• The adult female driver was able to confirm that the car was not stolen and police explained that the car had the same plate information as a car reported stolen in a different state. They also blamed the mixup on the fact that the family’s car was reported stolen earlier this year, even though Aurora police returned it back to them a day later. 
  • The city’s new police chief apologized and offered them therapy resources. She also said officers followed protocol but should be allowed to use discretion to deviate in situations like this and has ordered her team to look at new training practices.

What Happened? 

Police in Aurora, Colorado apologized Monday for drawing weapons on a Black family after mistaking their car for another stolen vehicle. 

On Sunday, August 2, Brittney Gilliam decided to take her 6-year-old daughter, 12-year-old sister, and 14 and 17-year-old nieces out to get their nails done. Gilliam told CNN that her niece had just gotten back in the car after looking to see if the nail salon they wanted to go to was open. At this point, she and the girls were parked in a parking lot with the car turned off.

That’s when Aurora police pulled up behind the vehicle with guns drawn. Then, police allegedly yelled at the group to put their hands out of the window and get out of the car.

She said the family exited the vehicle and were told to lay face down on the ground. At that time, police handcuffed Gilliam, her 12-year-old sister, and 17-year-old niece. Gilliam claims that police would not explain why she was pulled over until she was handcuffed. Then, they pulled her away to verify her claim that the car was not stolen as the children remained on the ground. 

A bystander named Jennifer Wurtz began recorded the incident after the family was handcuffed. The footage is about 12 and a half minutes long, but a shorter minute in a half-second clip went viral on Twitter. That clip shows the minors facedown on the floor sobbing as police try to keep onlookers away.

Eventually, police sit the children up and in the longer video, Wurtz can be heard pressing the officers about why they had drawn guns on children. 

Police repeatedly asked her to stop interfering, however, they did say she had the right to film. Wurtz stopped pointing the phone towards the scene, but continued to criticize the stop and asked for the officers’ names.

As frustration from onlookers grew, one officer explained that this was a “high-risk stop” and that police were following procedure.

The onlookers were still angry about the policy being used against children and became angrier after learning that the car was in fact, not stolen. 

What Caused the Confusion? 

As far as what the mixup actually was, Gilliam explained that she had reported her car stolen in February, but that case was cleared up. In fact, her attorney told CNN that when her vehicle was stolen, it was actually returned to her the next day by Aurora police. 

In a statement late Monday, Intern Chief of Police Vanessa Wilson said that after the stop, police realized the car Gilliam was driving was not stolen. Instead, another vehicle with the same plate information but from a different state had been. The Associated Press reported that the vehicle was a motorcycle from Montana. 

In her statement, Wilson said “The confusion may have been due, in part, to the fact that the stopped car was reported stolen. After realizing the mistake, officers immediately unhandcuffed everyone involved, explained what happened and apologized.”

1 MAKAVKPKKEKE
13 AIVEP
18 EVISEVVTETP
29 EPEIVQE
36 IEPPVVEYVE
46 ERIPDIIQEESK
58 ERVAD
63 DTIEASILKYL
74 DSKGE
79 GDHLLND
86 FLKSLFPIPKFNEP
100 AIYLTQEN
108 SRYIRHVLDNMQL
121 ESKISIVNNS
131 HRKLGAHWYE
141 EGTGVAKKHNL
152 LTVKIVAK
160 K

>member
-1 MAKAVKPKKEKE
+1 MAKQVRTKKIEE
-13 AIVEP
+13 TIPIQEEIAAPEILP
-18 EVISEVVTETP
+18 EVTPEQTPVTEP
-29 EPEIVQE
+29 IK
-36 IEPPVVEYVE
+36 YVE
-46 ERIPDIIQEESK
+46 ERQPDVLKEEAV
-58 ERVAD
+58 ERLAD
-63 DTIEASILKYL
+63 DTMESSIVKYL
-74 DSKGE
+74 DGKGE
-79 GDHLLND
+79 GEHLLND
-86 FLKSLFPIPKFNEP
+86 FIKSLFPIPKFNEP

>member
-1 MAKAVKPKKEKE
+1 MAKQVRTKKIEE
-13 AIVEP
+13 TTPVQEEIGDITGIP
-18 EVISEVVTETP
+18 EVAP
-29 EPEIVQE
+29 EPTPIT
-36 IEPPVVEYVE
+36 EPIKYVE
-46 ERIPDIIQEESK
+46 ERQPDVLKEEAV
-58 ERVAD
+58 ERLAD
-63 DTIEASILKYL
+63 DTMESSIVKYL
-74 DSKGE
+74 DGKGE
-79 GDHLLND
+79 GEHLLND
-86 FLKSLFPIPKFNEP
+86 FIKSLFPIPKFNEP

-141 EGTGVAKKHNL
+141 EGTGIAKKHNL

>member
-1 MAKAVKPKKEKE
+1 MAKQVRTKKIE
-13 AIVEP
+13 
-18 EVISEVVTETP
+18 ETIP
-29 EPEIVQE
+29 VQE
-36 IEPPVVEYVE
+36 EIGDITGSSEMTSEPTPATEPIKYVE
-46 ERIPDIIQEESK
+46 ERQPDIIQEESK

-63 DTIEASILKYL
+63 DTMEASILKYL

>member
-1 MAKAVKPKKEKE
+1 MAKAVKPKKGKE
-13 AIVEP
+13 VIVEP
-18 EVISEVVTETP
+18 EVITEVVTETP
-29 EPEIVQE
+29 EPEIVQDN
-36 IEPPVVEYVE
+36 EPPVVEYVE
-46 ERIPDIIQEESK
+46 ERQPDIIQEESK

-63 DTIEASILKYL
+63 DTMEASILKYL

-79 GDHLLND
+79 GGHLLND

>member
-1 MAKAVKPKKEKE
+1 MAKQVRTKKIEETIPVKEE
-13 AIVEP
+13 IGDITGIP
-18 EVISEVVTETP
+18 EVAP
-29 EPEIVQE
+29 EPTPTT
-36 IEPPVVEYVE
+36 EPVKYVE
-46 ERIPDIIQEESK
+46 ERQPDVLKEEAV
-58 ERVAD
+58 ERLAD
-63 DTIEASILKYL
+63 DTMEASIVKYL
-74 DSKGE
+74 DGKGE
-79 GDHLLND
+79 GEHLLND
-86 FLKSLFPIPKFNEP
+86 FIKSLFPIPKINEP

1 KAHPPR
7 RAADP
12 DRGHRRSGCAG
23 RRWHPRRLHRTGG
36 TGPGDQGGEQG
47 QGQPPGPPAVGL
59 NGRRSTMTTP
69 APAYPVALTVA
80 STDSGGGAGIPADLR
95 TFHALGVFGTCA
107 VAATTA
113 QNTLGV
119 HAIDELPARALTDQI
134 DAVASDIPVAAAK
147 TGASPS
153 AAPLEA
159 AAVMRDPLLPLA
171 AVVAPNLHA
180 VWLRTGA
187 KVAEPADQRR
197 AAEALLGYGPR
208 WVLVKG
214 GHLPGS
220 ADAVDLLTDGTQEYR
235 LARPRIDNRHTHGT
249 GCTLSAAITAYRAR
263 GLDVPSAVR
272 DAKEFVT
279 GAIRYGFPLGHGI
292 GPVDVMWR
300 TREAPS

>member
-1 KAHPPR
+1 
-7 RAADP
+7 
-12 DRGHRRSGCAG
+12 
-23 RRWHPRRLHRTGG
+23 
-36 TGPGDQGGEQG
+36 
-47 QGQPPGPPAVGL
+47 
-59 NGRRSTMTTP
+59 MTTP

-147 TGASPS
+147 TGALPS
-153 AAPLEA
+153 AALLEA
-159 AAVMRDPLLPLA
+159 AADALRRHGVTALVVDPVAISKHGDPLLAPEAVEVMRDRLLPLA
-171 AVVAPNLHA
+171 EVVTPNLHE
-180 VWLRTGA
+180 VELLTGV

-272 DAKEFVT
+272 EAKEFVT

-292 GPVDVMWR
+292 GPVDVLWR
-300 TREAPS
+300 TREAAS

“I have called (Gilliam’s) family to apologize and to offer any help we can provide, especially for the children who may have been traumatized by yesterday’s events,” she continued. “I have reached out to our victim advocates so we can offer age-appropriate therapy that the city will cover.”

Outrage and Apology 

Still, that did little to put the community at ease, especially since the incident comes amid widespread frustration over how Black people are treated by police. Frustrations are especially high in Aurora, where police have faced security for the 2019 death of Elijah McClain. McClain was an unarmed Black man who was stopped by officers as he walked home after he was reported as a suspicious person in a ski mask. 

During the confrontation, officers placed him in a chokehold and paramedics injected him with ketamine to sedate him. He then suffered a heart attack in the ambulance and was declared brain dead days later before being taken off life support. 

Just last month, two officers were fired for reenacting the chokehold in a photo near the memorial site for Elijah McClain A third officer was fired for not alerting supervisors about the photo while a fourth resigned before a disciplinary hearing about the incident. 

So this latest incident piled on the existing outrage against the local department and police policies in general. And many, including Gilliam, felt that the stolen car mixup did not justify how the young girls were treated. 

“That’s police brutality,” she told KUSA. “There’s no excuse why you didn’t handle it a different type of way. … You could have even told them, ‘Step off to the side let me ask your mom or your auntie a few questions so we can get this cleared up.’ ”

In her statement, Chief Wilson confirmed that a suspect in a stolen vehicle is a high-risk stop, and said officers followed procedures they are trained to carry out. However, she added that the department, “must allow our officers to have discretion and to deviate from this process when different scenarios present themselves.”

Wilson added that an internal investigation into this incident has been opened and said she had directed her team to look at new practices and training. Her promises to reexamine department practices are especially significant because that same Monday night, Aurora’s city council voted to make Wilson the city’s permanent police chief. 

See what others are saying: (Denver Post) (CNN) (Sentinel Colorado)